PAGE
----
Hello,

    In the meantime I’ve placed two grossgrain ribbons on both sides, as you said.
    It works quite good. But against my habit, to loosen the two tension rods around the snares on each side, I had to tighten the tension there a little bit more, as still some noise was coming up from the snares, caused by the loose head at those two areas (left and right side of the head, close to the shell).
    Now, the rustling is almost gone, but the higher tension of the snare side head starts to make the snares sing now, if I beat the rack or the floor tom.
    This effect wasn’t there, when the head was more loose before …
    Guess I replaced one problem with another. – But this effect is much more acceptable than the rustling noise of the snares in the ‘Snares OFF’ position of the lever.

    So thanks again for your valuable help. Appreciated greatly!

    Cheers, Ralf
    Vintage STAR (= Pre-Tama) website: http://www.star-drums.de
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    Captain Bubble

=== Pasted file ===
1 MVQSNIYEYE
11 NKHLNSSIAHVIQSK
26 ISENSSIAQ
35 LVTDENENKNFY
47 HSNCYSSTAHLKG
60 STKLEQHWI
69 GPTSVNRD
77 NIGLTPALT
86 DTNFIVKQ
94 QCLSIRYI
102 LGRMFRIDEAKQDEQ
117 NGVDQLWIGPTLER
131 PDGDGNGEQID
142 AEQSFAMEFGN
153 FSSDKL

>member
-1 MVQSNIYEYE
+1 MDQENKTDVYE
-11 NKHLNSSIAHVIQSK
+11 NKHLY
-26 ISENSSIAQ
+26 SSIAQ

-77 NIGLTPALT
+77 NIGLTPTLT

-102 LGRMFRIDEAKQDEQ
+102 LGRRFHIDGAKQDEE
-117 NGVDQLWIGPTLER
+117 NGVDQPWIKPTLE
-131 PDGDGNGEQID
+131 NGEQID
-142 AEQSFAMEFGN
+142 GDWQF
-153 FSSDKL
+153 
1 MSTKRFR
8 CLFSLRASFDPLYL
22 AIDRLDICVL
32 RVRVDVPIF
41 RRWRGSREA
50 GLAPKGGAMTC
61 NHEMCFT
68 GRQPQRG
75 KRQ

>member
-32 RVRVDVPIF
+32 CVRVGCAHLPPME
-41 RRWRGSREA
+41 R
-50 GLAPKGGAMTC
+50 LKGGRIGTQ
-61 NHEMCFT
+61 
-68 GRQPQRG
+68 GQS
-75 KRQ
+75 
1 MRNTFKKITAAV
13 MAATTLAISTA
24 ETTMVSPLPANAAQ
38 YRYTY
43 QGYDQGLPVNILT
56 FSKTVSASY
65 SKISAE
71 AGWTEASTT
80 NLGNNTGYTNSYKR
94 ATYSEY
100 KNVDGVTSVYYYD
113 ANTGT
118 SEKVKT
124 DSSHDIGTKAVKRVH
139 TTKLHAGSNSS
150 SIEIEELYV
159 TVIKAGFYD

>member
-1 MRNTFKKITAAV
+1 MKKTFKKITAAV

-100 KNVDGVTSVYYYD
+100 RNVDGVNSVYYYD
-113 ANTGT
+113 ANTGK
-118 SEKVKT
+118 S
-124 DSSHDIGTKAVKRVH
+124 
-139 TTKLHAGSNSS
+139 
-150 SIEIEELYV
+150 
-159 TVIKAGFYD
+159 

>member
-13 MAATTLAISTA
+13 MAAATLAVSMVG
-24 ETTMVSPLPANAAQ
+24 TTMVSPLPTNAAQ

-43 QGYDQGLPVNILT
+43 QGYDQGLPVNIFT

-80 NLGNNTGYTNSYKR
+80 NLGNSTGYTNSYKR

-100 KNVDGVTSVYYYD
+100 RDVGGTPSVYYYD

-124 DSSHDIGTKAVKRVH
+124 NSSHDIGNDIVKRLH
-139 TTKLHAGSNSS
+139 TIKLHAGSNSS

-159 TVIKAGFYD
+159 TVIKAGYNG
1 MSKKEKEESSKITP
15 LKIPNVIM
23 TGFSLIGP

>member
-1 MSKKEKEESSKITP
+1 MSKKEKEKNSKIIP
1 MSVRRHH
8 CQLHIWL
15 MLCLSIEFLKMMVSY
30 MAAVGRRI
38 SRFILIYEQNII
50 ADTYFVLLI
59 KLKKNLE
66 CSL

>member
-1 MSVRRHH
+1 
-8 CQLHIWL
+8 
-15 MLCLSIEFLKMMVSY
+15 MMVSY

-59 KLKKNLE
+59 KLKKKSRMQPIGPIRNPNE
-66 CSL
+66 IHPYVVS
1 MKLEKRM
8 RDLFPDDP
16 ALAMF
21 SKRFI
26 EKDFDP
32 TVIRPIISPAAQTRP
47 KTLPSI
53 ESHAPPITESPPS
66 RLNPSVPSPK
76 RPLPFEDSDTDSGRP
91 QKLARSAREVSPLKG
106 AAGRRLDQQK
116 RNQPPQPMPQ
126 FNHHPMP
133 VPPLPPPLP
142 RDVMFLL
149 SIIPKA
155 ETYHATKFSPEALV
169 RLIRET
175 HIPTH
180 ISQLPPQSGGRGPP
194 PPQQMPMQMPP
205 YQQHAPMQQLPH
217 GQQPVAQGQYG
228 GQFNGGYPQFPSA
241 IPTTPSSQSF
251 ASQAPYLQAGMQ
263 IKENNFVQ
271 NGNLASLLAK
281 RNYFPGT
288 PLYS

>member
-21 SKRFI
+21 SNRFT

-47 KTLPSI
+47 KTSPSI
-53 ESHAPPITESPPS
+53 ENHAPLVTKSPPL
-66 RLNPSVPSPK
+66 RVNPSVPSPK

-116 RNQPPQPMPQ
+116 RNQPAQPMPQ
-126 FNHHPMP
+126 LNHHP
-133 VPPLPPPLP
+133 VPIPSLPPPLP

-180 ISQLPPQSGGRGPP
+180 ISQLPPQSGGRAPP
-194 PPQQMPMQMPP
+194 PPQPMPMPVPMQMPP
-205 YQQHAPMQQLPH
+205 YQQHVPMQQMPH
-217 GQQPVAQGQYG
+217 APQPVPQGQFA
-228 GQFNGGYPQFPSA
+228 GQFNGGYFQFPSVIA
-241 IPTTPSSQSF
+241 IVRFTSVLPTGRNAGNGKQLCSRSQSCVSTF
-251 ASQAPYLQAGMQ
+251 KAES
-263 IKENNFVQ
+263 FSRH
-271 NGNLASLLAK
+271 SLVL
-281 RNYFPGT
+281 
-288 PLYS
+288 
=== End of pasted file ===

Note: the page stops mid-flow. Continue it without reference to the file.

Advanced Contributer

    United Kingdom
    19666 Posts

    Posted – 09/04/2017 : 15:31:28 Show Profile Visit Captain Bubble’s Homepage Reply with Quote
    No probs.
    You might need to examine the snare beds, perhaps they are too narrow or too deeply or steeply cut for your choice of snares, head and tuning.

    Very VERY careful use of a hair dryer or heat gun can help a head to “shrink fit” the snare beds so that lower tension is possible there. Start at lowest heat and fair distance, then gradually reduce distance between heat and head, and if necessary increase heat by SMALL increments! While doing this look across head to see reflected light a an oblique angle (eyes almost level with head. That way you can spot the light’s reflection start to move a tiny amount when the head is just starting to heat shrink. Be very careful or you will melt the head!

    Once all is really nice you should be able to re-set tension a bit lower, and that should redress the sympathetic resonance from your toms.
    Marcus de Mowbray
    http://www.330studios.co.uk/marcus